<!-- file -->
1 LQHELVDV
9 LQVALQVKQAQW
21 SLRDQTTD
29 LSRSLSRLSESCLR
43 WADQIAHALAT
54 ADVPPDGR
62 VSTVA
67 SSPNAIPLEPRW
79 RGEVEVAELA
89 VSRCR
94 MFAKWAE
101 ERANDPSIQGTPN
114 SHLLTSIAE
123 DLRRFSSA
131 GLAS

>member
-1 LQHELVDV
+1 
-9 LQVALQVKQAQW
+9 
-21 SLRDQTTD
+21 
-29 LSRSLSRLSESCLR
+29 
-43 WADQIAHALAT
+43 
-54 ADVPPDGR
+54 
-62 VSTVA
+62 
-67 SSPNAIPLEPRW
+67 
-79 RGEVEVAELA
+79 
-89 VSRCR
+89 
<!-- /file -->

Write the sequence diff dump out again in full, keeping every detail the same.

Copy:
1 LQHELVDV
9 LQVALQVKQAQW
21 SLRDQTTD
29 LSRSLSRLSESCLR
43 WADQIAHALAT
54 ADVPPDGR
62 VSTVA
67 SSPNAIPLEPRW
79 RGEVEVAELA
89 VSRCR
94 MFAKWAE
101 ERANDPSIQGTPN
114 SHLLTSIAE
123 DLRRFSSA
131 GLAS

>member
-1 LQHELVDV
+1 
-9 LQVALQVKQAQW
+9 
-21 SLRDQTTD
+21 
-29 LSRSLSRLSESCLR
+29 
-43 WADQIAHALAT
+43 
-54 ADVPPDGR
+54 
-62 VSTVA
+62 
-67 SSPNAIPLEPRW
+67 
-79 RGEVEVAELA
+79 
-89 VSRCR
+89 